[BEIJING] Scientists have found that flooded rice accumulates more arsenic than rice grown under aerobic conditions, suggesting a practical way to prevent the toxic element from entering food chain.
Arsenic poisoning — linked to cancer and other diseases — is a significant public health problem worldwide, particularly in Bangladesh and India, where the compound is present in groundwater and taken up by rice plants in flooded paddies.
In a study published in this month's issue of Environmental Science & Technology, Fang-Jie Zhao from the UK-based Rothamsted Research and colleagues compared the arsenic levels between flooded rice — the most conventional farming practice in Southern countries — and aerobic rice planting in which rice roots are not soaked in water.
The researchers found that for the same variety of rice, arsenic accumulation in rice shoots and grain was 10–15-fold higher in flooded than in aerobically grown rice.
Flooding of soil led to a rapid mobilisation of arsenic in the soil solution, which would be absorbed by the rice roots and eventually taken up by the grain, say the authors.
The scientists point out that a new aerobic farming method, initially developed to conserve precious irrigation water, may have the added benefit of producing less arsenic-polluted rice.
"Under field conditions, aerobic rice is likely to produce a lower yield because flooding helps control soil nematode worms and pathogens. However, new aerobic rice cultivars are being developed, which may have a good yield potential," Zhao told SciDev.Net.
He adds that in the experiment, the zinc, copper, manganese and magnesium concentrations in the rice were higher in aerobic conditions than in flooded conditions, indicating that aerobically planted rice could also be more nutritious.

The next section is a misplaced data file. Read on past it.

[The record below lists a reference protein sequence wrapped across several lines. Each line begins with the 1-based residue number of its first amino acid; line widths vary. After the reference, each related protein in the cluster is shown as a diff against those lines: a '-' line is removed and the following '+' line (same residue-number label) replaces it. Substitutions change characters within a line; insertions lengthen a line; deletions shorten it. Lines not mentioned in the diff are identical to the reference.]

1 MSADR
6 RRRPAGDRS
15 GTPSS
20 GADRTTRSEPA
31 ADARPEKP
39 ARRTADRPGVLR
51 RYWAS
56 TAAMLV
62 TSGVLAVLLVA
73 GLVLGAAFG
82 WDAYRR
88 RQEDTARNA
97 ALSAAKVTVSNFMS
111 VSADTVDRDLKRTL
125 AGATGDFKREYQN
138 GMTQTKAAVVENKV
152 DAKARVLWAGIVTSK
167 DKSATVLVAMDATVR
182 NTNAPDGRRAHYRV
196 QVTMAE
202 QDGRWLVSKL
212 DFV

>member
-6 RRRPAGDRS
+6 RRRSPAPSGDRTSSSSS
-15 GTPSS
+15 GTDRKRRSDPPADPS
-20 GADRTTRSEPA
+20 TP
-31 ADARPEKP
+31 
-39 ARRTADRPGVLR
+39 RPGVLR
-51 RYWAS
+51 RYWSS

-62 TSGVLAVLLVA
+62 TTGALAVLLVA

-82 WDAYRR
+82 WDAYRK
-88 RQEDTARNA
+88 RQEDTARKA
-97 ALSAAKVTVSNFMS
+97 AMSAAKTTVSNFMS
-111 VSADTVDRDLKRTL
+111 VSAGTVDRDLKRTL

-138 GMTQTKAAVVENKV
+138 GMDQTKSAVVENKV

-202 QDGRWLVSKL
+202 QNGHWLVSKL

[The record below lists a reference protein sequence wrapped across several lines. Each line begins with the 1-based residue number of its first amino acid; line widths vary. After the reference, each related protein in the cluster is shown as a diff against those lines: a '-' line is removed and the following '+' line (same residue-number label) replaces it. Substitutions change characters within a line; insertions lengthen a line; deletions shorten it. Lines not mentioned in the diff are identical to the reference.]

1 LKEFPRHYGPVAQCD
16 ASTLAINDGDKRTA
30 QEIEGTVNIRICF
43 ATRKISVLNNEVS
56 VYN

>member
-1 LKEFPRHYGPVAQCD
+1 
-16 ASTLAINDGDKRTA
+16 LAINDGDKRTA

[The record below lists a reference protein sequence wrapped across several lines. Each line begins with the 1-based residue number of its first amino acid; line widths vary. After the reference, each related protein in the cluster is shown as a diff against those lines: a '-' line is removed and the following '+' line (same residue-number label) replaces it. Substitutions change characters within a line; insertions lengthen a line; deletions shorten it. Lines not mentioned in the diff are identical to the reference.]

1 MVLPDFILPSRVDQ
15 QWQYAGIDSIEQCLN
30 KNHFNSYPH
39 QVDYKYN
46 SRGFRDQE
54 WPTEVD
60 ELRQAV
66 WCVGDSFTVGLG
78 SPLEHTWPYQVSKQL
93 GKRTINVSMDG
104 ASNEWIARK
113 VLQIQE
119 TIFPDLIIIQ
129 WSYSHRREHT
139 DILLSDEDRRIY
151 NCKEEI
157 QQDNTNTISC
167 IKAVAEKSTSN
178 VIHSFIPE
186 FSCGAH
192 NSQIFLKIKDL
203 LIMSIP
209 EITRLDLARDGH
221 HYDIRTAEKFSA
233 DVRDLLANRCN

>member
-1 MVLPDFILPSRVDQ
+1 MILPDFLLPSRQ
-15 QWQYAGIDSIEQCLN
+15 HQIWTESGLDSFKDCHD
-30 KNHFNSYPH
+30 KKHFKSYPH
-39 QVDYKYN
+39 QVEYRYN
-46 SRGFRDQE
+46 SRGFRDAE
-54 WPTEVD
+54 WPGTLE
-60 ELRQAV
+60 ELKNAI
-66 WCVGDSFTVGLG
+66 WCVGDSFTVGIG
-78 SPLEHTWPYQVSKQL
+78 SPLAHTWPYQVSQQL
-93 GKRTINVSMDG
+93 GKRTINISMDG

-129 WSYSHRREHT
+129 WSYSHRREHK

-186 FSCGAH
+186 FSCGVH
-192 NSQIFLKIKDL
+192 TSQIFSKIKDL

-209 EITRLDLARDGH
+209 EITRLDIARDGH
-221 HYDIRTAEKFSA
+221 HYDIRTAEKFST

Huang Yizong, a scientist at the Research Centre for Eco-Environmental Sciences at the Chinese Academy of Sciences, says the results are encouraging. But he adds that the researchers should experiment with more types of rice to show that higher arsenic uptake in flooded conditions is not limited to certain varieties.
Zhao also co-authored a study on the mechanism of rice's arsenic uptake, published in the Proceedings of National Academy of Sciences (PNAS) last month (22 July).
The study identified two plant proteins that primarily transport arsenic into the plant. One protein is the port of entry for arsenic while the other controls flow from the roots to the stalk and grain.
The researchers also found that silicic acid — containing silicon, hydrogen and oxygen — interferes with arsenite uptake, and suggested that increasing the available forms of silicon in the soil may decrease the transfer of arsenic from soil and irrigation water to rice.
*Full paper available to users in developing countries
Environmental Science and Technology doi: 10.1021/es800324u
Proceedings of National Academy of Sciences doi: 10.1073/pnas.0802361105